Martin Lewis reveals how to get a 'really cheap' MOT test

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The Government had previously extended MOT expiry dates by six months because of the coronavirus outbreak. This temporary MOT extension applies to cars, vans and motorcycles with MOTs that were due to expire between March 30 and 31 July, 2020.

If a vehicle fell within this timeline, their MOT certificate was automatically extended by six months.

As a result of the extension, it created a huge backlog of MOT tests, which caused a surge in demand in earlier months including “Super September”.

Now drivers are being warned again to make sure their vehicle has been tested in the lead up to Christmas.

Drivers could face a fine of up to £1,000 if their MOT due date has passed, as this could potentially be increased to a whopping £2,500 if they are found to be driving a car that’s deemed dangerous, regardless of whether an MOT is valid or not.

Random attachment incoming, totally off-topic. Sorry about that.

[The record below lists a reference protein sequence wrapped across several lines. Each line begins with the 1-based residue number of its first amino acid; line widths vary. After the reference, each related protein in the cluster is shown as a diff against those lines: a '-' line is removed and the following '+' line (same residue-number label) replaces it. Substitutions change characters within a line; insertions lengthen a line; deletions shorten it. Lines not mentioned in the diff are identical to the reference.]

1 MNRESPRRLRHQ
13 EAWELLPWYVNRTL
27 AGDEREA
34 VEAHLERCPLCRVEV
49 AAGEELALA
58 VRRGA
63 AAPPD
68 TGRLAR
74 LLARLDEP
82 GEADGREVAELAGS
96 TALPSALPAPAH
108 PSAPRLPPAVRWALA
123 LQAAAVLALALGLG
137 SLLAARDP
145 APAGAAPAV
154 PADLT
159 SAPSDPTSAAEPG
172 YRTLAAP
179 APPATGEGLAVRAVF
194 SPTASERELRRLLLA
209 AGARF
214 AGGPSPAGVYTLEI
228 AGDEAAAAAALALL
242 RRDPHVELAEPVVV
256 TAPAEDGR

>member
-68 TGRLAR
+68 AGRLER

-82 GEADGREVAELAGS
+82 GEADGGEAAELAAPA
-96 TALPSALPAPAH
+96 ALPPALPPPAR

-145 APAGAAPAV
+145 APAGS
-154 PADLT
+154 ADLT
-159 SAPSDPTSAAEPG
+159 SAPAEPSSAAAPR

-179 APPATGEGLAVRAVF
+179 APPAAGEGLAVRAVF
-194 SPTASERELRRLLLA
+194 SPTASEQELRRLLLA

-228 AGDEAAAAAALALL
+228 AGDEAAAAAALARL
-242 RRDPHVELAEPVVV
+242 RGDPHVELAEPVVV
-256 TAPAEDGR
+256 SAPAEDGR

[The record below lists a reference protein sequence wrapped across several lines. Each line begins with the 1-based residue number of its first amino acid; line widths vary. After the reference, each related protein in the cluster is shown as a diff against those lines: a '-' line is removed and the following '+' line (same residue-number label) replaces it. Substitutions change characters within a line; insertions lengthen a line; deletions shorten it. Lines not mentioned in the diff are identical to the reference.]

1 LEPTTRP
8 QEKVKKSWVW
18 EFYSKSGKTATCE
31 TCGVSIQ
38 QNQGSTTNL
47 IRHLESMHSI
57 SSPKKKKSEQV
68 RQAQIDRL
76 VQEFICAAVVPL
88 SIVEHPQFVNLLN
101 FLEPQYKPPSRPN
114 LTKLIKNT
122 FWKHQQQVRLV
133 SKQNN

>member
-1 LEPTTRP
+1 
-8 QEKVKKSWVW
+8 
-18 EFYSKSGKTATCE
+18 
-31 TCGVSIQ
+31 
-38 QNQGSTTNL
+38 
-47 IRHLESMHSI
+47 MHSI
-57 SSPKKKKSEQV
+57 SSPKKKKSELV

The MOT will include a series of tests and checks to make sure that the lights, steering, suspension, windscreen, horn, seat belt, tyres, brakes and several other aspects of a car are in proper working condition.

A qualified mechanic will also check a car’s fuel system and emissions, but an MOT will not test the condition of the engine, clutch or gearbox.

Florence Codjoe, car insurance expert at Uswitch.com says: “At a time where many of us are needing to cut back on costs, it can be a financial worry if your car doesn’t pass it’s MOT.

“To ensure your car is MOT ready, you should check your tyres and lights beforehand.

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“These are common points of failure and can be easy to pick up on beforehand.

“Also stay on top of replacing components such as the brake pads and shock absorbers.

“These should be replaced every few years, but are often left until after a car has failed its MOT, meaning you could be hit with a big bill at once.”

New research from Uswitch has found that Peugeot and Renault have nine of the 10 vehicles which are most likely to fail their MOT.

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